Cisco's Channel Sheriff Rides into TexasBy Jessica Davis | Posted 2010-07-29 Email Print
Cisco's new U.S. and Canada channel chief Jim Sherriff acknowledges that channel partners today are working in a hypercompetitive market that poses the challenge of evolving from one business model to another. He spoke with Channel Insider about the current environment and what he wants to deliver to channel partners.
It's tempting to say Jim Sherriff is the new sheriff in town for Cisco's North American channel theaters. He was named senior vice president of Cisco's U.S. and Canada partner organization this week. But really, Sherriff, a San Jose, Calif. native, will be working with partners rather than laying down the law in his new role. Sherriff, who was previously CEO of Cisco China, headed to Texas to settle into his new role.
"What I gained in China was a focus on small and commercial business," Sherriff tells Channel Insider. In China the business is all about the channel, he says. Add to that Sherriff's previous experience in professional consulting at Hewlett-Packard and his previous enterprise focus at Cisco and you have an American channel chief who knows the business—from the small channel partners to the large ones, and from the resellers to the integrators and service providers. Sprinkle on top of that two years as a CEO for Stonebridge Technologies, a solution provider organization, and you gain a well-rounded channel executive who knows what it's like to be on the other side.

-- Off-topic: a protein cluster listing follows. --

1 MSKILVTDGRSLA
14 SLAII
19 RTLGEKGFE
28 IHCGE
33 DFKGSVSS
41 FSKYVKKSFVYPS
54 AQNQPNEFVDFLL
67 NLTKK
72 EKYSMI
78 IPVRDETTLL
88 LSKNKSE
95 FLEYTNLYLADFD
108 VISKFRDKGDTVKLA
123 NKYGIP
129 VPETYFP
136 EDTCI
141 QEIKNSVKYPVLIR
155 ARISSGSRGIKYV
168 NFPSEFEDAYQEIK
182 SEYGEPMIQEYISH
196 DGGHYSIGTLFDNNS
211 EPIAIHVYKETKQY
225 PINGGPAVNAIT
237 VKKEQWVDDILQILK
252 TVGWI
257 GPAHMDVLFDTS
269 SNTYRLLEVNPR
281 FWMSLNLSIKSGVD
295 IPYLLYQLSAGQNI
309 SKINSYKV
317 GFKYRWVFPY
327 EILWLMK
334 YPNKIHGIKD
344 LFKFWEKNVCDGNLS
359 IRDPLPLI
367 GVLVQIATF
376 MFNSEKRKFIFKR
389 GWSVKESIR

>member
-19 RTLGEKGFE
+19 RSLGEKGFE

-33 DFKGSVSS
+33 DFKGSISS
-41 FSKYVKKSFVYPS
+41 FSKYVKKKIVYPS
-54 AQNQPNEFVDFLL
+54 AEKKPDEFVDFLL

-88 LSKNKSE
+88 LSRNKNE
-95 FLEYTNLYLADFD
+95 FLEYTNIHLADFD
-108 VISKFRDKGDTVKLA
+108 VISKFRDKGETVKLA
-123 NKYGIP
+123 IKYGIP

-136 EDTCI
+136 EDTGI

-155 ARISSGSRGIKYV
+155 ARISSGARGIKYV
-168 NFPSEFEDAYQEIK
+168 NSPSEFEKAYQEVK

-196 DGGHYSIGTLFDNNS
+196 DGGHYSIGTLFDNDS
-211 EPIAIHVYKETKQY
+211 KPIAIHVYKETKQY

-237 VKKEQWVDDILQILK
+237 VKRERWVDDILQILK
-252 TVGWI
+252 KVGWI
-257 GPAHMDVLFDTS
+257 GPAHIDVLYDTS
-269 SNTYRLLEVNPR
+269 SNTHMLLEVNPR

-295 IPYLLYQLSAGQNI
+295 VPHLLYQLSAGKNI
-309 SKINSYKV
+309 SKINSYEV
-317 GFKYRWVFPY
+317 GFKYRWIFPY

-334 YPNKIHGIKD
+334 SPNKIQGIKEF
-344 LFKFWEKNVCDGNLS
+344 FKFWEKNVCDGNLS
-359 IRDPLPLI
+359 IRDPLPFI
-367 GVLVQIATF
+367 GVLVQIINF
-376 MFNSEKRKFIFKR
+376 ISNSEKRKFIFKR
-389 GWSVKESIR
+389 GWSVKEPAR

Sherriff says today's market poses a number of challenges. Some of the issues he's watching include the following:
- hypercompetition in virtualization and cloud computing;
- business model evolutions driven by the move to the cloud;
- how customers will consume IT in the future; and
- how Cisco can create value for customers and revenue opportunities for partners.
The move to the cloud can be a difficult transition for solution providers because it represents a completely different business model, he says.
"What's difficult is when you start mixing business models. Cloud-based business can be an asset-heavy model, but recurring revenue is the best model anyone can have, once you get it going," he said. Those who transition to the cloud may not see positive cash flow from that part of the business for the first year. It is radically different in terms of cash-flow planning and financing for solution providers.
But for partners who are concerned about the changes going on around them, Sherriff points out that "this is an evolution that is going to take years and years to play out. It's not in the next 12 months. We are finding a way to help our partners make it through."
One important way to do that is to keep things simple."Execution is designed around having something that is easy to understand. It doesn't matter how brilliant your idea is if you have something that no one can understand," he says.